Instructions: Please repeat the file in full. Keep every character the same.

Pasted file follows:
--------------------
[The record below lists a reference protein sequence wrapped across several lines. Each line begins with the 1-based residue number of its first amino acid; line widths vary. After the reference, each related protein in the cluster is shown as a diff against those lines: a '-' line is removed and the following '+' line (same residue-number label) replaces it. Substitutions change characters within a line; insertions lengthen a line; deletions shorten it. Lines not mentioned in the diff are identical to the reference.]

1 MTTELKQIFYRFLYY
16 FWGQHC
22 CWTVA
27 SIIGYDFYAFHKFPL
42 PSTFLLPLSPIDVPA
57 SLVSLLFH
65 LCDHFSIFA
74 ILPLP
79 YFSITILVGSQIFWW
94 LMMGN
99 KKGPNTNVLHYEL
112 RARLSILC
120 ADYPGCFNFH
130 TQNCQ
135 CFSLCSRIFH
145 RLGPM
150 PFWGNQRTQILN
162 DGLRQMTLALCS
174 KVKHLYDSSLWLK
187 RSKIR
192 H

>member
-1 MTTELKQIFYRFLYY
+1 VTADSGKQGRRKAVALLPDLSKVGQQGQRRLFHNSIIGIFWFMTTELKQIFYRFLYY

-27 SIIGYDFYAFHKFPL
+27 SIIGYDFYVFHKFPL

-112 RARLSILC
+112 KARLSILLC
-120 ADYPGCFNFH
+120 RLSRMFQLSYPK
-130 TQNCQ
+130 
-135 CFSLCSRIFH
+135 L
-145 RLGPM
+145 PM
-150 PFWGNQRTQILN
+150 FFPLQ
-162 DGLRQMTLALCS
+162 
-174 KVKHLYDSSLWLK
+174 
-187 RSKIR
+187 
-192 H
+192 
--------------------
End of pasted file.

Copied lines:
[The record below lists a reference protein sequence wrapped across several lines. Each line begins with the 1-based residue number of its first amino acid; line widths vary. After the reference, each related protein in the cluster is shown as a diff against those lines: a '-' line is removed and the following '+' line (same residue-number label) replaces it. Substitutions change characters within a line; insertions lengthen a line; deletions shorten it. Lines not mentioned in the diff are identical to the reference.]

1 MTTELKQIFYRFLYY
16 FWGQHC
22 CWTVA
27 SIIGYDFYAFHKFPL
42 PSTFLLPLSPIDVPA
57 SLVSLLFH
65 LCDHFSIFA
74 ILPLP
79 YFSITILVGSQIFWW
94 LMMGN
99 KKGPNTNVLHYEL
112 RARLSILC
120 ADYPGCFNFH
130 TQNCQ
135 CFSLCSRIFH
145 RLGPM
150 PFWGNQRTQILN
162 DGLRQMTLALCS
174 KVKHLYDSSLWLK
187 RSKIR
192 H

>member
-1 MTTELKQIFYRFLYY
+1 VTADSGKQGRRKAVALLPDLSKVGQQGQRRLFHNSIIGIFWFMTTELKQIFYRFLYY

-27 SIIGYDFYAFHKFPL
+27 SIIGYDFYVFHKFPL

-112 RARLSILC
+112 KARLSILLC
-120 ADYPGCFNFH
+120 RLSRMFQLSYPK
-130 TQNCQ
+130 
-135 CFSLCSRIFH
+135 L
-145 RLGPM
+145 PM
-150 PFWGNQRTQILN
+150 FFPLQ
-162 DGLRQMTLALCS
+162 
-174 KVKHLYDSSLWLK
+174 
-187 RSKIR
+187 
-192 H
+192 